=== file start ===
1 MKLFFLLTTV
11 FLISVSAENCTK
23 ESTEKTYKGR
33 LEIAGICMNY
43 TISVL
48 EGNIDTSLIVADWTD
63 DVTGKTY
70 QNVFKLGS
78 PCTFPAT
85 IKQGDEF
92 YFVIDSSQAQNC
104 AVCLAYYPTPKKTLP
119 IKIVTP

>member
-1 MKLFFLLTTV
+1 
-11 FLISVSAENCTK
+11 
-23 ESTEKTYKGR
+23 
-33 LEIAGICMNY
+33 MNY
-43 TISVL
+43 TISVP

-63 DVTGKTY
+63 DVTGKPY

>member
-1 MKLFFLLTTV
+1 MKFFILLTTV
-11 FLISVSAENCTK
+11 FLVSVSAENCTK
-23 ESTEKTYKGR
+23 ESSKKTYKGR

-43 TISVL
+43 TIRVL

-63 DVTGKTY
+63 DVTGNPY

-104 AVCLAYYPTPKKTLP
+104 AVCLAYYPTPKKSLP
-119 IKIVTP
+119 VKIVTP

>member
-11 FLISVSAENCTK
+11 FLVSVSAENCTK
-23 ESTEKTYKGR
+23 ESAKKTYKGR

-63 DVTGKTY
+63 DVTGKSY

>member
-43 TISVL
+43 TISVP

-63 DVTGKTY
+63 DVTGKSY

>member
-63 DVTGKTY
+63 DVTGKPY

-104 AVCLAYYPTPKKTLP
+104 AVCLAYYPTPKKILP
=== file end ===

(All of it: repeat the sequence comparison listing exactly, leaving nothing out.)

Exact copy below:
1 MKLFFLLTTV
11 FLISVSAENCTK
23 ESTEKTYKGR
33 LEIAGICMNY
43 TISVL
48 EGNIDTSLIVADWTD
63 DVTGKTY
70 QNVFKLGS
78 PCTFPAT
85 IKQGDEF
92 YFVIDSSQAQNC
104 AVCLAYYPTPKKTLP
119 IKIVTP

>member
-1 MKLFFLLTTV
+1 
-11 FLISVSAENCTK
+11 
-23 ESTEKTYKGR
+23 
-33 LEIAGICMNY
+33 MNY
-43 TISVL
+43 TISVP

-63 DVTGKTY
+63 DVTGKPY

>member
-1 MKLFFLLTTV
+1 MKFFILLTTV
-11 FLISVSAENCTK
+11 FLVSVSAENCTK
-23 ESTEKTYKGR
+23 ESSKKTYKGR

-43 TISVL
+43 TIRVL

-63 DVTGKTY
+63 DVTGNPY

-104 AVCLAYYPTPKKTLP
+104 AVCLAYYPTPKKSLP
-119 IKIVTP
+119 VKIVTP

>member
-11 FLISVSAENCTK
+11 FLVSVSAENCTK
-23 ESTEKTYKGR
+23 ESAKKTYKGR

-63 DVTGKTY
+63 DVTGKSY

>member
-43 TISVL
+43 TISVP

-63 DVTGKTY
+63 DVTGKSY

>member
-63 DVTGKTY
+63 DVTGKPY

-104 AVCLAYYPTPKKTLP
+104 AVCLAYYPTPKKILP